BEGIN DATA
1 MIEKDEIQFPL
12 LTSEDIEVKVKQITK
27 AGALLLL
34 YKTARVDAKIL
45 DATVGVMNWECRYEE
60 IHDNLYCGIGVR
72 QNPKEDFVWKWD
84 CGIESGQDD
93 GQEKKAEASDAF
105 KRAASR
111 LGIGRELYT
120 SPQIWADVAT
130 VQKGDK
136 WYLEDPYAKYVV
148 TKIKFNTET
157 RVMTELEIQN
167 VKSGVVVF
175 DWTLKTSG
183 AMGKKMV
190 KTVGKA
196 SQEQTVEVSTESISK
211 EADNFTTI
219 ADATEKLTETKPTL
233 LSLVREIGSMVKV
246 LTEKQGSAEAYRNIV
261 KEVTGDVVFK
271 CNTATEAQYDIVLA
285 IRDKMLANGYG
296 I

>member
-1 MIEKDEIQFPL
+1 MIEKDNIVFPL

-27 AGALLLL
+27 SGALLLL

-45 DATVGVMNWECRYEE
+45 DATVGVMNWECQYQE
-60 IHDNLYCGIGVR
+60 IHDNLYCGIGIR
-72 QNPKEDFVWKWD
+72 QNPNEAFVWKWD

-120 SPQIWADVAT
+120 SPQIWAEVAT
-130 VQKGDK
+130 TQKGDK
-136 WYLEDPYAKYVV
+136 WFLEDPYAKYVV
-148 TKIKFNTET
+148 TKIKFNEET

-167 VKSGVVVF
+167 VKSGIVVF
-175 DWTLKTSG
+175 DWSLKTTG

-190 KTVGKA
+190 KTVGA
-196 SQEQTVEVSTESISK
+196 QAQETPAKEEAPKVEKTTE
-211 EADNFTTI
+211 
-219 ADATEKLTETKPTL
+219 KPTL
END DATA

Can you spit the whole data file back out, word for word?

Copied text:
1 MIEKDEIQFPL
12 LTSEDIEVKVKQITK
27 AGALLLL
34 YKTARVDAKIL
45 DATVGVMNWECRYEE
60 IHDNLYCGIGVR
72 QNPKEDFVWKWD
84 CGIESGQDD
93 GQEKKAEASDAF
105 KRAASR
111 LGIGRELYT
120 SPQIWADVAT
130 VQKGDK
136 WYLEDPYAKYVV
148 TKIKFNTET
157 RVMTELEIQN
167 VKSGVVVF
175 DWTLKTSG
183 AMGKKMV
190 KTVGKA
196 SQEQTVEVSTESISK
211 EADNFTTI
219 ADATEKLTETKPTL
233 LSLVREIGSMVKV
246 LTEKQGSAEAYRNIV
261 KEVTGDVVFK
271 CNTATEAQYDIVLA
285 IRDKMLANGYG
296 I

>member
-1 MIEKDEIQFPL
+1 MIEKDNIVFPL

-27 AGALLLL
+27 SGALLLL

-45 DATVGVMNWECRYEE
+45 DATVGVMNWECQYQE
-60 IHDNLYCGIGVR
+60 IHDNLYCGIGIR
-72 QNPKEDFVWKWD
+72 QNPNEAFVWKWD

-120 SPQIWADVAT
+120 SPQIWAEVAT
-130 VQKGDK
+130 TQKGDK
-136 WYLEDPYAKYVV
+136 WFLEDPYAKYVV
-148 TKIKFNTET
+148 TKIKFNEET

-167 VKSGVVVF
+167 VKSGIVVF
-175 DWTLKTSG
+175 DWSLKTTG

-190 KTVGKA
+190 KTVGA
-196 SQEQTVEVSTESISK
+196 QAQETPAKEEAPKVEKTTE
-211 EADNFTTI
+211 
-219 ADATEKLTETKPTL
+219 KPTL